At the end of the war and following his release from the P.O.W. camp in 1945, Althusser took his place at the ENS. Now 27 years old, he began the program of study that was to prepare him for the agrégation, the competitive examination which qualifies one to teach philosophy in French secondary schools and that is often the gateway to doctoral study and university employment. Perhaps not surprisingly for a young man who had just spent half a decade in a prison camp, much happened during the three years he spent preparing for the exam and working on his Master’s thesis. Though still involved in Catholic groups and still seeing himself as a Christian, the movements that Althusser associated with after the war were leftist in their politics and, intellectually, he made a move to embrace and synthesize Christian and Marxist thought. This synthesis and his first published works were informed by a reading of 19th Century German idealist philosophy, especially Hegel and Marx, as well as by progressive Christian thinkers associated with the group Jeunesse de l’Église. Indeed, it was 19th Century German Idealism with which he was most engaged during his period of study at the ENS. In line with this interest (one shared with many other French intellectuals at the time), Althusser obtained his diplôme d’études supérieures in 1947 for a work directed by Gaston Bachelard and titled “On Content in the Thought of G.W.F. Hegel.” In 1948, he passed his agrégation, coming in first on the written portion of the exam and second on the oral. After this showing, Althusser was offered and accepted the post of agrégé répétiteur (director of studies) at the ENS whose responsibility it was to help students prepare for their own agrégations. In this capacity, he began offering courses and tutorials on particular topics in philosophy and on particular figures from the history of philosophy. As he retained this responsibility for more than thirty years and worked with some of the brightest thinkers that France produced during this time (including Alain Badiou, Pierre Bourdieu, and Michel Foucault), through his teaching Althusser left a deep and lasting impression on a generation of French philosophers and on French philosophy.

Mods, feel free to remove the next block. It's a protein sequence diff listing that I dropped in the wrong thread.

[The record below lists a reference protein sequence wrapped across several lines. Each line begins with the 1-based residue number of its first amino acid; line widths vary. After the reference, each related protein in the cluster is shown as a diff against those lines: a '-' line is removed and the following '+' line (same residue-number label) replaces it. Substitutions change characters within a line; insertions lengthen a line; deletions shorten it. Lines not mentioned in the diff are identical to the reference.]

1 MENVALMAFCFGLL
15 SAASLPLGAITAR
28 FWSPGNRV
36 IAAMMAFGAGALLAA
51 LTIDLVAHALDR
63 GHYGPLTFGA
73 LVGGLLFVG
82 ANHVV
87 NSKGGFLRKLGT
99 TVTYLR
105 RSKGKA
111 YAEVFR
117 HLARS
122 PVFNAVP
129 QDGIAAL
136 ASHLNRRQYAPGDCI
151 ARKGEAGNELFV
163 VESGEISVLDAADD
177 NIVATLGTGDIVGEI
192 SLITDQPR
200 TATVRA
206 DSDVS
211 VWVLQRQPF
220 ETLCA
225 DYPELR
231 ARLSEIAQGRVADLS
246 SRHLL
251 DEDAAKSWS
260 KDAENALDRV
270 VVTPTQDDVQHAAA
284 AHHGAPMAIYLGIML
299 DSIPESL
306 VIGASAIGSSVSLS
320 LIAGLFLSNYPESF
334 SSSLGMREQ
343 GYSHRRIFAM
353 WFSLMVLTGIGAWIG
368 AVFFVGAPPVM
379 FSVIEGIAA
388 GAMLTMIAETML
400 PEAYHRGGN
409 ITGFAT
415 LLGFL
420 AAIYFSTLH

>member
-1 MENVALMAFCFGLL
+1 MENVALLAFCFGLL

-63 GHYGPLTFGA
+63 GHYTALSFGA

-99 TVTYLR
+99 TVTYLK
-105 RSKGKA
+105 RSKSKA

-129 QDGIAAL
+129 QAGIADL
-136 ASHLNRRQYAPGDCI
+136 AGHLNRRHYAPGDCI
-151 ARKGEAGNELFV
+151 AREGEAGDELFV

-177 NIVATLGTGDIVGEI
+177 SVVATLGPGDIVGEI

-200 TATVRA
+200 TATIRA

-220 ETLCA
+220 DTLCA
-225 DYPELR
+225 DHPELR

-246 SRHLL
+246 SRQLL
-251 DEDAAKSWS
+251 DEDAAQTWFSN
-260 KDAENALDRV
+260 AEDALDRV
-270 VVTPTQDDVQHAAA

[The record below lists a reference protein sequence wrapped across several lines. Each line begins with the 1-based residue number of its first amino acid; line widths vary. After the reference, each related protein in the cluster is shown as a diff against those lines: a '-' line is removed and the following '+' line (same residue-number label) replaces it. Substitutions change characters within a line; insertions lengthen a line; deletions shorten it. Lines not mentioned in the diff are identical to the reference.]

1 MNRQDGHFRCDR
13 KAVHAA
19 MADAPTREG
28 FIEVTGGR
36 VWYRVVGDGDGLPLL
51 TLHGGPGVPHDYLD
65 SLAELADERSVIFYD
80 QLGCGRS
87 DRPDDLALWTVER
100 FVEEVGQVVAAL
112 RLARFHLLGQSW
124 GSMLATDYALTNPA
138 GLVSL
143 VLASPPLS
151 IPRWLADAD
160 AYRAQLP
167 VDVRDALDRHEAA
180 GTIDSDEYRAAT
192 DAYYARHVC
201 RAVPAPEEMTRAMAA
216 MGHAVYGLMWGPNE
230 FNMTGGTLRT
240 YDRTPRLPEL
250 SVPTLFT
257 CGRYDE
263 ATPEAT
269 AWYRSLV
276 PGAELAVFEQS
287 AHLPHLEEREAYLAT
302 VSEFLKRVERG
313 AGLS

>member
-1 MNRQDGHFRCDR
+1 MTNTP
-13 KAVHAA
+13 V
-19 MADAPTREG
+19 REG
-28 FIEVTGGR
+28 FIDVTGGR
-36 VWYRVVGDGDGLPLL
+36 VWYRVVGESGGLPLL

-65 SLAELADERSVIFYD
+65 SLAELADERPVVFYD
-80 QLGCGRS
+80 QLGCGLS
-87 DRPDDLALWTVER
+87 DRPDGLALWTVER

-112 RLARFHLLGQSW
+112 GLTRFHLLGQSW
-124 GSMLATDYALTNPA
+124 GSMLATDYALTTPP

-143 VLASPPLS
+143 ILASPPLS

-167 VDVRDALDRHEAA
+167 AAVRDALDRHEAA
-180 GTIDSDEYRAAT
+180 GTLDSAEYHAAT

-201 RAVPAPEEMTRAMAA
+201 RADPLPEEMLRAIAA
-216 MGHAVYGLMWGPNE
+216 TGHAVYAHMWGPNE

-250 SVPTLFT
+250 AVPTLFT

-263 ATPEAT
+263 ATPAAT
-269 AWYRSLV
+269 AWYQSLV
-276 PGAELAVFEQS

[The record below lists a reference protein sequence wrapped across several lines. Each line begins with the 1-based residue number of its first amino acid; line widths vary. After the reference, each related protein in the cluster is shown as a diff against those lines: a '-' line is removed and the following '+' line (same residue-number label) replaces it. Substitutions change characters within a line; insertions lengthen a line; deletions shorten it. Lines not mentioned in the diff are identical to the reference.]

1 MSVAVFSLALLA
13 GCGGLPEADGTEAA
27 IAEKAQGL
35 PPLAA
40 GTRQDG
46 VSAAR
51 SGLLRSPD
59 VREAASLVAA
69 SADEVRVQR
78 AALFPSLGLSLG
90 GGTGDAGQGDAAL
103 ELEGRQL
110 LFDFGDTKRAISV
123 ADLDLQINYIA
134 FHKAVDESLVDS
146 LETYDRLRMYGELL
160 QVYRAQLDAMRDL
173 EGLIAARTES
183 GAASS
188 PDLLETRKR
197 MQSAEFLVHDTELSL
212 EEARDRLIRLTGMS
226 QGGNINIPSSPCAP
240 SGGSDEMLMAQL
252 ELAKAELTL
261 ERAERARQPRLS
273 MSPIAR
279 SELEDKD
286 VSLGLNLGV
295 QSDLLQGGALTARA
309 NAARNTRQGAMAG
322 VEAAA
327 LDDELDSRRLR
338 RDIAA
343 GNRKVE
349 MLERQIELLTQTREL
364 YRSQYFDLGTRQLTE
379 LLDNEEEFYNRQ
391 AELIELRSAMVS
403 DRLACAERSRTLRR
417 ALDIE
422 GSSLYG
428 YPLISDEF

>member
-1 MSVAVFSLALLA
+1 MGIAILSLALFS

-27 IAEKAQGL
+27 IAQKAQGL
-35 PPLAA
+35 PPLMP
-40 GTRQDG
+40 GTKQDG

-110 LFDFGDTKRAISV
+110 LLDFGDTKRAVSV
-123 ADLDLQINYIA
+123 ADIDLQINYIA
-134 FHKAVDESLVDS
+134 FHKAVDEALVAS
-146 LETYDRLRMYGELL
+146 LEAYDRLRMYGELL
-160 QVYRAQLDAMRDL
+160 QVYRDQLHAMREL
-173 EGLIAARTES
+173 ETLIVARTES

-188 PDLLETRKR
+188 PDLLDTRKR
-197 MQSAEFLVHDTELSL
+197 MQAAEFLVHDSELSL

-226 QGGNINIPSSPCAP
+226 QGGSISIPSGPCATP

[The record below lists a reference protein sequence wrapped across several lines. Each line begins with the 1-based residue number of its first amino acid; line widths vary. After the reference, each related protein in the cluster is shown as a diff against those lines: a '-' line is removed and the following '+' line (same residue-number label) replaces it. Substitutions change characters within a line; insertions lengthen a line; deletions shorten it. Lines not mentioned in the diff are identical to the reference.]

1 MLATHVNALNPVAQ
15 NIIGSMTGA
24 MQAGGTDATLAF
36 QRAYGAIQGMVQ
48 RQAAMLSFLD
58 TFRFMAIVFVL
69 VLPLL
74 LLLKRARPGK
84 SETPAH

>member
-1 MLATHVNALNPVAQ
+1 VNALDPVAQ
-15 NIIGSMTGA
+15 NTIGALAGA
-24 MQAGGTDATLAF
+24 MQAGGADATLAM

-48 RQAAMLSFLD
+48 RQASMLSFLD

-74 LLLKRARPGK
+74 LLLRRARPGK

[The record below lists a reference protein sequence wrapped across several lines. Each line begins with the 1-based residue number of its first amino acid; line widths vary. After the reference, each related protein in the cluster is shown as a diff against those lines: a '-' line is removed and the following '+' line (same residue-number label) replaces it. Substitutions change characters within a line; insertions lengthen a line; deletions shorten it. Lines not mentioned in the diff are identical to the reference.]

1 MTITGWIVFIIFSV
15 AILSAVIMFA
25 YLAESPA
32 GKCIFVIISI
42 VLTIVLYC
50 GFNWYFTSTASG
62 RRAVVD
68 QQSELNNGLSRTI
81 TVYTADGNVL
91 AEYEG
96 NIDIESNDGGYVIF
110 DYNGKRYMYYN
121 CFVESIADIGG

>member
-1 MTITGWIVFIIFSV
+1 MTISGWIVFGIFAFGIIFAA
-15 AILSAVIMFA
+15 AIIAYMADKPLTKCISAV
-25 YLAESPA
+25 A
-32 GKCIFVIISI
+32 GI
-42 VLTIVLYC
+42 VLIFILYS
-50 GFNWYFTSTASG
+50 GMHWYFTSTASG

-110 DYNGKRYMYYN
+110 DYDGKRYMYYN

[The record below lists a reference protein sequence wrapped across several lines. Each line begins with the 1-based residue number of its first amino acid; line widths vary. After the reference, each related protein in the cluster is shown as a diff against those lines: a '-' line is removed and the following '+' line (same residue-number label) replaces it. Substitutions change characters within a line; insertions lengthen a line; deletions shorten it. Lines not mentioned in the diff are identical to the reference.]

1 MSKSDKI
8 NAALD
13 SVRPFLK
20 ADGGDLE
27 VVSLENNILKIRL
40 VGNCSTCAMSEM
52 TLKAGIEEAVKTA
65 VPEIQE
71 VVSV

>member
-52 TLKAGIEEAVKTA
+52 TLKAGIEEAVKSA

In addition to inaugurating his extended association with the ENS, the first few years spent in Paris after the war saw Althusser begin three other long-lasting relationships. The first of these was with the French Communist Party, the second with his companion and eventual wife, Hélène Rytman, and the third with French psychiatry. Begun to treat recurrent bouts of depression, this last affiliation continued for the rest of his life and included frequent hospitalization as well as the most aggressive treatments post-war French psychiatry had to offer such as electroconvulsive therapy, narco-analysis, and psychoanalysis.